Contact the Canadian Automotive Museum

 

 

99 Simcoe Street South
Central Oshawa, ON, L1H 4G7

(905) 576-1222

Since 1963 the Canadian Automotive Museum has preserved and shared the history of the Canadian automotive industry.

French Canadian Names

For auto manufacturers producing vehicles for the Canadian market – and especially during the 1950s and 1960s – French Canada proved a source of inspiration. Manufacturers of models destined for Canadian consumers gave the products French names to strengthen the cars’ Canadian cultural identity.

French Canadian Names

For auto manufacturers producing vehicles for the Canadian market – and especially during the 1950s and 1960s – French Canada proved a source of inspiration. Manufacturers of models destined for Canadian consumers gave the products French names to strengthen the cars’ Canadian cultural identity.


Between 1962 and 1971 General Motors of Canada produced and sold the Acadian. The marque’s name honours Acadia, a 17th-century colony of New France that included parts of Eastern Quebec and the Maritime Provinces. Acadians were deported from their lands by the British between 1755 and 1762. Many resettled in Louisiana, where the unique Cajun culture emerged. Years later some Acadians returned to the Maritimes after being granted permission by the British Crown. The majority settled in Eastern New Brunswick, where their culture and heritage remain today.

 

Acadian, 1963. Collection of the Canadian Automotive Museum.

Acadian, 1963. Collection of the Canadian Automotive Museum.


The Meteor Montcalm was named after Louis-Joseph de Montcalm, the famous French general who defended Quebec against the British at the battle of the Plains of Abraham in 1759.

Promotional image of a Meteor Montcalm, 1961. Collection of the Canadian Automotive Museum.

Promotional image of a Meteor Montcalm, 1961. Collection of the Canadian Automotive Museum.


The Ford Motor Company introduced the Frontenac as distinctively Canadian – naming it after Louis de Buade de Frontenac, a 17th-century Governor General of New France. The vehicle was produced and sold in Canada for only one year, with 9,536 assembled by the Ford plant in Oakville, Ontario.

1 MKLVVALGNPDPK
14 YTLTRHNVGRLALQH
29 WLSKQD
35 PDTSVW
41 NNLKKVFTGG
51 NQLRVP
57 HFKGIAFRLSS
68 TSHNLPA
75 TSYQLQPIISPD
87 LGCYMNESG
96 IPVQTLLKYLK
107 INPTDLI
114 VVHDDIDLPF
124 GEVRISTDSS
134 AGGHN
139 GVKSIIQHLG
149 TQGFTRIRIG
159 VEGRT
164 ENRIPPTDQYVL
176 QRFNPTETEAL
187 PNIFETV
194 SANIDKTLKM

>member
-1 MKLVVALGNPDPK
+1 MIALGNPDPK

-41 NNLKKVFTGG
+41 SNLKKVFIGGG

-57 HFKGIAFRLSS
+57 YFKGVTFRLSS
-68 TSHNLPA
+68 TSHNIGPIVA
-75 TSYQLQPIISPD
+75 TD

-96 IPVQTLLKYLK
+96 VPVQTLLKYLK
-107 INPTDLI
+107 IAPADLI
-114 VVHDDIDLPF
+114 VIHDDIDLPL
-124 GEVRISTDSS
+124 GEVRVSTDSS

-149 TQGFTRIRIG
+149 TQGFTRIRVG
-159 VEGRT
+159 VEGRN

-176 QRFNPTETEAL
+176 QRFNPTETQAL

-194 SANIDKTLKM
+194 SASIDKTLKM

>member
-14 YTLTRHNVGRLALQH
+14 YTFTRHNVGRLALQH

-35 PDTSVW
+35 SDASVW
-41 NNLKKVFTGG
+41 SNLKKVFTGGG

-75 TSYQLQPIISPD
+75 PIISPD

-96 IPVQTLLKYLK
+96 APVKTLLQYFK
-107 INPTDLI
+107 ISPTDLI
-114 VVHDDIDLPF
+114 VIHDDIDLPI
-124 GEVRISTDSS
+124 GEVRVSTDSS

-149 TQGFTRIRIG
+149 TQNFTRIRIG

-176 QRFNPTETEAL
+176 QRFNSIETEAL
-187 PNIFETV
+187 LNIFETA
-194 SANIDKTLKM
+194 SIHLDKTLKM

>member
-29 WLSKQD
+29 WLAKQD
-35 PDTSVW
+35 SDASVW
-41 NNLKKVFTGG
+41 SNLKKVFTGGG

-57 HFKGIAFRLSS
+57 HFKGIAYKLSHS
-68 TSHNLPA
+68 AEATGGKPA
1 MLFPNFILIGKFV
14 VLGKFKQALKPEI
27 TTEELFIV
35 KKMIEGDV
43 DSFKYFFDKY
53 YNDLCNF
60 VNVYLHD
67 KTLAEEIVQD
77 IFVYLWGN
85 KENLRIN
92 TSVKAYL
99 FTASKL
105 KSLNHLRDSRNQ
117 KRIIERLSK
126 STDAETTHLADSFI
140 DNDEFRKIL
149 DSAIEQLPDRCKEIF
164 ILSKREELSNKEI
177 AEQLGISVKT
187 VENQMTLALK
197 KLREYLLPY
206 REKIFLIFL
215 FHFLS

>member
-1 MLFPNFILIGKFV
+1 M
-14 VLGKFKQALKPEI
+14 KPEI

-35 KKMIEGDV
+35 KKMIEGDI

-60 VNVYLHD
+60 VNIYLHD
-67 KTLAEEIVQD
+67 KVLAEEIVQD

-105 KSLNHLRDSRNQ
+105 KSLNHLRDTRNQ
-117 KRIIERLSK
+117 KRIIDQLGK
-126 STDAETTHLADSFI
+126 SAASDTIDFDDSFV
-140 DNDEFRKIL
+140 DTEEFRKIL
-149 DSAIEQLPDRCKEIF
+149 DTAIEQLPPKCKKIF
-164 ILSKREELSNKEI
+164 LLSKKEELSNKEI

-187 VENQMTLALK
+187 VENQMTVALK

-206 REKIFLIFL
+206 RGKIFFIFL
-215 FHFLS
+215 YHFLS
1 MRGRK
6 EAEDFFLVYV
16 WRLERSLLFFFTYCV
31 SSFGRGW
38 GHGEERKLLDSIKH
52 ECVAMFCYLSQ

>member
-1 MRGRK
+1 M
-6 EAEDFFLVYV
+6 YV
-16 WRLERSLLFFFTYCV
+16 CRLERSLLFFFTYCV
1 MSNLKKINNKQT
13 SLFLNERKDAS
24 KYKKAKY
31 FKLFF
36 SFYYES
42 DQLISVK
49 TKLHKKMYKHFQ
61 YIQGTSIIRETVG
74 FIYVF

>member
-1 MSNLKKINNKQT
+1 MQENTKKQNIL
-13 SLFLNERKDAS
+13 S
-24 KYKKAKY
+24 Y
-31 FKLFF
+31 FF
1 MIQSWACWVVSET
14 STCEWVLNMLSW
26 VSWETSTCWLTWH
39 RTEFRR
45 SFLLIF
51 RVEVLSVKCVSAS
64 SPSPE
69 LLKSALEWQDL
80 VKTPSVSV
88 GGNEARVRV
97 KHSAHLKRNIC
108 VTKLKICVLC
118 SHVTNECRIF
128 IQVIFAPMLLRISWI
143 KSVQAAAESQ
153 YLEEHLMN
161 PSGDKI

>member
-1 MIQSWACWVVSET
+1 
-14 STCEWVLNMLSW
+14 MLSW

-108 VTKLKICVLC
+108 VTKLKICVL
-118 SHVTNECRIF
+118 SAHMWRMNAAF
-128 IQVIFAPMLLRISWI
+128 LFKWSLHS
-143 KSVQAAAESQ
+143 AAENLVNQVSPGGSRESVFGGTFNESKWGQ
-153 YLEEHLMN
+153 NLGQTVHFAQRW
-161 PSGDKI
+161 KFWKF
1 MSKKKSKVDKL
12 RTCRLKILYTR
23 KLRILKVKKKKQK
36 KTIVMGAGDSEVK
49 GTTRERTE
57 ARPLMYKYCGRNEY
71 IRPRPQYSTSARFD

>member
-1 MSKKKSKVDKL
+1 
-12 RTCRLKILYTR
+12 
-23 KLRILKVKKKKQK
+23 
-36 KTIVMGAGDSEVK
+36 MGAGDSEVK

Frontenac brochure, 1960. Collection of the Canadian Automotive Museum.

Frontenac brochure, 1960. Collection of the Canadian Automotive Museum.


Between 1946 and 1961 the Monarch was a marque available only in Canada. The Monarch Richelieu got its name from Cardinal Richelieu, an adviser to King Louis XIV of France, and from the Richelieu River in Southern Quebec.

Promotional image of a Monarch, 1956. Collection of the Canadian Automotive Museum.

Promotional image of a Monarch, 1956. Collection of the Canadian Automotive Museum.


Cadillac logo, 1949. Collection of the Canadian Automotive Museum.

Cadillac logo, 1949. Collection of the Canadian Automotive Museum.

Cadillac: A Canadian Connection

Antoine Laumet de La Mothe Cadillac (1658–1730) was a seigneur in the French colony of Acadia in the Maritimes. He went on to be commandant of Michilimackinac, at the junction of Lake Huron and Lake Michigan, and later founded the city of Detroit, Michigan. In 1902 the newly founded Cadillac Motor Car Company in the United States took its name from the colonizer. Cadillac is an interesting character with a somewhat dubious reputation. Upon his arrival in New France in 1683, Cadillac invented a noble ancestry for himself, hiding his true identity as the son of a humble magistrate and a bourgeois housewife. He created his own family crest, which was later adopted as the car company’s logo. Cadillac was known as a boastful, ambitious, and quarrelsome man, who was often at odds with his colleagues in the French government. He was also the subject of gossip – rumours spread about him being chased out of France for his loathsome behaviour. When Cadillac returned to France in 1717, he was imprisoned in the Bastille for five months.